COLUMN: Age-old question continues to bewilder

Peace Arch News reporter has been called everything from a high-school student to Steve, while on the beat.

It happened again. It was only a matter of time.

There I was, pacing the sidelines of a girls rugby game at South Surrey Athletic Park recently, watching the game unfold through the viewfinder of my camera, when the question came from someone standing to my left.

“So, do you work for the school paper?”

Ugh.

I did my best to shrug off the question with a laugh, resisting the urge to reply with snark, which – believe me – I have in no short supply.

“No, actually I work for a real paper. We get paid and everything.”

OK, maybe I didn’t say that last part, but I wanted to.

A few days later, I was asked – by two different people, while I was out on two different assignments – if I was new to the Peace Arch News.

So let’s just get something squared away here.

I am 32 years old. I have worked here since May 2004.

And hey, while we’re at it, my name is Nick. Not Rick, which at least sounds similar, and not Lance – that’d be my editor – and not Steve, which I get called a surprising amount considering the name does not share a single letter with my own. (To be fair, a Steve did work here once, but that was long ago).

No, it’s Nick.

Nice to meet you.

I know, I know. Complaining about such petty things reeks of, well, pettiness.

Perhaps I have just become more ornery with age (I have actually aged, believe me. I have the bald spot on the back of my head to prove it).

Or maybe the latest inquiries – innocent and friendly as they’ve been – just caused me to flash back to the numerous times my age has been cause for concern since I graduated university and entered the real world.

As I said off the top – it’s happened before.

Like the time I was asked if I was PAN’s summer intern. Or the time, while walking down the hall at a local high school – en route to interview a coach – I was told to “get back to class.”

Or – and this is my favourite – the time I was asked, while on the sideline of a football game in Northern Alberta, why I wasn’t playing in the game I was covering. “Are you injured?”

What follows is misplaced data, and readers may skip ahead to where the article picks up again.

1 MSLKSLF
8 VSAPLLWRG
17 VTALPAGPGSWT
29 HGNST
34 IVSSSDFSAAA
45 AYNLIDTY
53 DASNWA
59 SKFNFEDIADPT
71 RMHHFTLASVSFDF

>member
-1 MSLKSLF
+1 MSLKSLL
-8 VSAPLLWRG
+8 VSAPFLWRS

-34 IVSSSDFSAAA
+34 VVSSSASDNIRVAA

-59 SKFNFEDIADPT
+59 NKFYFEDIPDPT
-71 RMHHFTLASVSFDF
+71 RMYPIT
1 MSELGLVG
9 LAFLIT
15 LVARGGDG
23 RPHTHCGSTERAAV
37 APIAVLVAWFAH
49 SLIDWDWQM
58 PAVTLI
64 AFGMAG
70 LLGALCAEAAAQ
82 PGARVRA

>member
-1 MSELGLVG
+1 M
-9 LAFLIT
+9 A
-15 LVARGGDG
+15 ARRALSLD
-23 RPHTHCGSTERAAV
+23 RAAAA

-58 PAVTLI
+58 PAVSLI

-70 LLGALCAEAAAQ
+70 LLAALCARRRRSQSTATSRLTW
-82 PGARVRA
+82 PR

None of this really upsets me, of course.

Usually, it serves as little more than an amusing anecdote to tell my wife, who, it should be noted, sometimes gets more upset about all this than I do. On one of our first dates, we ran into a co-worker of hers, and the usual pleasantries were exchanged. The following Monday back at the office, the co-worker tracked down my wife – who was born three months after me – to ask why she was dating someone so much younger than her.

So yeah, I get it.

And I get, too, that complaining about such things don’t gain me many sympathy points. After all, if I had a buck for every person who said, “You’ll appreciate it when you’re older,” I’d have enough money to hire someone to make liquor-store runs for me, so I wouldn’t be subjected to the constant ID-checking.

Though it was at the liquor store recently when I realized this whole age thing should really be embraced.

While buying a few bottles of wine, the cashier predictably asked to see my ID.

“Holy s—!” he exclaimed, as he read the date-of-birth on the card.

“Good for you, sir.”

And besides, I’m not even the youngest person in my office anymore – far from it, in fact. So perhaps I have already reached that “old” age, where I’ve grown to appreciate my apparent youthful looks.

But still, I felt like a few things needed clearing up.

I am 32 years old. I’m not new.

And my name is not Steve.

Nick Greenizan is a reporter at the Peace Arch News. And has been for some time.

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